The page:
When the country’s top-ranked public high school changed its admissions policy two years ago, it insisted the goal wasn’t to hurt Asian Americans.
Nonetheless, offers of enrollment to Asian American students at Thomas Jefferson High School for Science and Technology in Fairfax County, Virginia, plummeted 19 points from nearly three-quarters of the incoming class to 54%.
In Montgomery County, Maryland, officials at the premier school system likewise insisted they wanted to help Black and Hispanic students, not punish Asian Americans, who made up a disproportionate number of spaces in the selective magnet schools.
Still, offers of enrollment to Asian American students at Takoma Park Middle School’s STEM magnet program slipped from 39% to 31% in 2018 after the county changed its admissions policy. Hispanic and Black students made significant gains, and even White students grabbed a larger share of offers, topping Asians for the first time in years.
At Montgomery County magnet schools that didn’t make changes, the share of offers to Asian Americans increased.
As school districts across the country rush to rebalance their selective programs to help Black and Hispanic students, it’s becoming clear that the change often comes at the expense of another minority.
A case involving Harvard University and its treatment of Asian American applicants is pending before the Supreme Court, with oral arguments expected in the justices’ next term.
The question before the court is whether affirmative action policies designed to help one demographic are legal if the result is disproportionately damaging to another demographic.
Schools say they are trying to help traditionally disadvantaged demographics and intend no harm to Asian Americans. Some school systems have carefully structured their policies to be facially race-neutral by using other measures to change the composition of their student bodies.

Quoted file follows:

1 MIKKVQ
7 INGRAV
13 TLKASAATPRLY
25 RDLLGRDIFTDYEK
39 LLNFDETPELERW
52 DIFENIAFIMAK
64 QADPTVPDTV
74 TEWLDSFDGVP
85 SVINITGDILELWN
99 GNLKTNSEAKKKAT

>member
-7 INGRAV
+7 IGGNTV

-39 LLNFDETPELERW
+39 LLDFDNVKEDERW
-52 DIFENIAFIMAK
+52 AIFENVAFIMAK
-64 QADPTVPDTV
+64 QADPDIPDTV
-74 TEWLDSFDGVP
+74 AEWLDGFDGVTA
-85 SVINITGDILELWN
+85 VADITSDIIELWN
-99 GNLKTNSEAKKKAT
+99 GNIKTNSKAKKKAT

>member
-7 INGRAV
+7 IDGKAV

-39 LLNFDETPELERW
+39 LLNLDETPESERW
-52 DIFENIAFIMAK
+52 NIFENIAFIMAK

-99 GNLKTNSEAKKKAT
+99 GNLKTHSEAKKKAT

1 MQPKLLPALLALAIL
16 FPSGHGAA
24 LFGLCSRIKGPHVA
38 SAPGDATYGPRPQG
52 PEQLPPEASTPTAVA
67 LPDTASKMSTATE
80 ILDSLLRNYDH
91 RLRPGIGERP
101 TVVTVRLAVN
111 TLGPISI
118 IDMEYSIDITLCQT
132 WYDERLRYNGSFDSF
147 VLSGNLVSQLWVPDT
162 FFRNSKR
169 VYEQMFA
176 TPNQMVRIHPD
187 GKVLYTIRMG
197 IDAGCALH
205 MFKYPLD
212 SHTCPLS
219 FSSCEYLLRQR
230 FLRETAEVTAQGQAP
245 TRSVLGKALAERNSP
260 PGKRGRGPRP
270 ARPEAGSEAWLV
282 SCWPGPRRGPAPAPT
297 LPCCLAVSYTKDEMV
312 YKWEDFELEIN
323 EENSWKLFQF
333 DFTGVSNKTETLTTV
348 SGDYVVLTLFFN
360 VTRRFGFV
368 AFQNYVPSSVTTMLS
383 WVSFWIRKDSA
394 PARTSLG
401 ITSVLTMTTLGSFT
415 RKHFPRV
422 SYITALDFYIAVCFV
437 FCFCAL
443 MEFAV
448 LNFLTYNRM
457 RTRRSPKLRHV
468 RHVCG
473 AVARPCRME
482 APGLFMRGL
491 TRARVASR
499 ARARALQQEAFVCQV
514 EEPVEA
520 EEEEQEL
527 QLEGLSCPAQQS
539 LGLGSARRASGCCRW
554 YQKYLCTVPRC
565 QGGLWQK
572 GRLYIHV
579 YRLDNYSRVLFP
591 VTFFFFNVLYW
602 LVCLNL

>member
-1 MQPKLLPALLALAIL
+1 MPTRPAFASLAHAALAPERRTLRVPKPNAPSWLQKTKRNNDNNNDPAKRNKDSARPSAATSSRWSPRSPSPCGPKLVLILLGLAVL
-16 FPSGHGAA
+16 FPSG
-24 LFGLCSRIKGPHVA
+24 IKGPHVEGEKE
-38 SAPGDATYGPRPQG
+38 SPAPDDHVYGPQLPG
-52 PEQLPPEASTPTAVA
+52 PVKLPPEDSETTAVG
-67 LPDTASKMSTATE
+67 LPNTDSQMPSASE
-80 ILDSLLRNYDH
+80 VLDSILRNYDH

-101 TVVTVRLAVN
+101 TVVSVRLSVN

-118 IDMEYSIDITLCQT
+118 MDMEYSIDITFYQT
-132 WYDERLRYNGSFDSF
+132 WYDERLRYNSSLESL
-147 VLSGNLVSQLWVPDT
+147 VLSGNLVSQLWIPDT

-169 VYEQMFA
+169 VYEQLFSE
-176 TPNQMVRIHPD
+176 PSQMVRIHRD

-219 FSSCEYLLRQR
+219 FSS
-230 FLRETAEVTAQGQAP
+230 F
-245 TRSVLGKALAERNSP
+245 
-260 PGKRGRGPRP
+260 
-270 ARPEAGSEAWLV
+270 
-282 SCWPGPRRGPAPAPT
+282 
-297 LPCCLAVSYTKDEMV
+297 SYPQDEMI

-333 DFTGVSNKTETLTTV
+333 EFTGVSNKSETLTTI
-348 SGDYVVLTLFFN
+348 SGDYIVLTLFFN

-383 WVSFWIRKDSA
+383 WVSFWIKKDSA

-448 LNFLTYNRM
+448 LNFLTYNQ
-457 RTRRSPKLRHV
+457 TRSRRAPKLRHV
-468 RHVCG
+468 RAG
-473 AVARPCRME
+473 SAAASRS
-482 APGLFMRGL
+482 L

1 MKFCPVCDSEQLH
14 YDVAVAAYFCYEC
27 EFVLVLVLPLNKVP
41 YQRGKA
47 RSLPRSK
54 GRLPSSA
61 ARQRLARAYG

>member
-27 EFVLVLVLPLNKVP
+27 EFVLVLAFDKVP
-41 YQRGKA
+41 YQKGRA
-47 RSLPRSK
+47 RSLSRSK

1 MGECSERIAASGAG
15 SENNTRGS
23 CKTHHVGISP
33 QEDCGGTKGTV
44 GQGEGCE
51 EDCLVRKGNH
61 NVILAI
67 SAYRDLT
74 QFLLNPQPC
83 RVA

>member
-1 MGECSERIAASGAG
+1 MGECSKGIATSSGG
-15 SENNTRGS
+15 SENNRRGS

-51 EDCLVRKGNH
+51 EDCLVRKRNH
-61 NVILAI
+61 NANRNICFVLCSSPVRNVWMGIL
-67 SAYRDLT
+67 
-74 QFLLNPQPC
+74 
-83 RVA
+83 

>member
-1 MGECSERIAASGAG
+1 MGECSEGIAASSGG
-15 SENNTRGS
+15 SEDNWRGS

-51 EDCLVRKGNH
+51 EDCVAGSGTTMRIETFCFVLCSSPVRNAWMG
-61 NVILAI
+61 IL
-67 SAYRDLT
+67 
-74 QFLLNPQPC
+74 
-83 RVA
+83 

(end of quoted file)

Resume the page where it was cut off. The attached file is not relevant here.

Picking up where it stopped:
Opponents of the school admissions policies, though, say admissions are zero-sum. Any policy aimed at helping someone get a spot means someone else is losing out. Increasingly, it’s Asian Americans who lose.
“Asian American students are being discriminated against,” said Ilya Shapiro, a Supreme Court and judicial nominations expert. “I think the Supreme Court’s guidance will broadly have an effect on any sorts of affirmative action programs.”
Past Supreme Court decisions have limited how schools can pursue affirmative action. Justices have found that quotas and similar stark racial dividing lines are illegal, though diversity itself can be a factor in admissions.
Harvard says it follows that policy by whittling down some 15,000 applicants from “fully qualified” to just 1,600. The school says it is not picking unqualified applicants over applicants who are qualified but is selecting a more diverse group than it otherwise might.
Harvard acknowledges its policy is “race-conscious.”
Other schools say their changes are race-neutral and use different yardsticks, such as income or geographic diversity, to boost minority numbers.
Shortly after the death of George Floyd in 2020, Thomas Jefferson’s principal said something needed to change. The school’s racial composition of students was too out of kilter with the racial makeup of the county, she said.